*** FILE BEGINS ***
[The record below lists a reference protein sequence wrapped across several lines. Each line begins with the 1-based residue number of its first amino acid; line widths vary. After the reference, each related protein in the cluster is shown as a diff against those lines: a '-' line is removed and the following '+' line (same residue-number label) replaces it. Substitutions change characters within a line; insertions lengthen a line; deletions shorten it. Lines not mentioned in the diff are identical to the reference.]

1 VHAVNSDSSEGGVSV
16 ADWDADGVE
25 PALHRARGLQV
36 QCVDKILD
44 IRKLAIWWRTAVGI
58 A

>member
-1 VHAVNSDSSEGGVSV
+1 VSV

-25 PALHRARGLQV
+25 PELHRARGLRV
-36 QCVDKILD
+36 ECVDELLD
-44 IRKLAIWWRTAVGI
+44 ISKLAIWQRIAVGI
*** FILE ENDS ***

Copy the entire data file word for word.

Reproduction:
[The record below lists a reference protein sequence wrapped across several lines. Each line begins with the 1-based residue number of its first amino acid; line widths vary. After the reference, each related protein in the cluster is shown as a diff against those lines: a '-' line is removed and the following '+' line (same residue-number label) replaces it. Substitutions change characters within a line; insertions lengthen a line; deletions shorten it. Lines not mentioned in the diff are identical to the reference.]

1 VHAVNSDSSEGGVSV
16 ADWDADGVE
25 PALHRARGLQV
36 QCVDKILD
44 IRKLAIWWRTAVGI
58 A

>member
-1 VHAVNSDSSEGGVSV
+1 VSV

-25 PALHRARGLQV
+25 PELHRARGLRV
-36 QCVDKILD
+36 ECVDELLD
-44 IRKLAIWWRTAVGI
+44 ISKLAIWQRIAVGI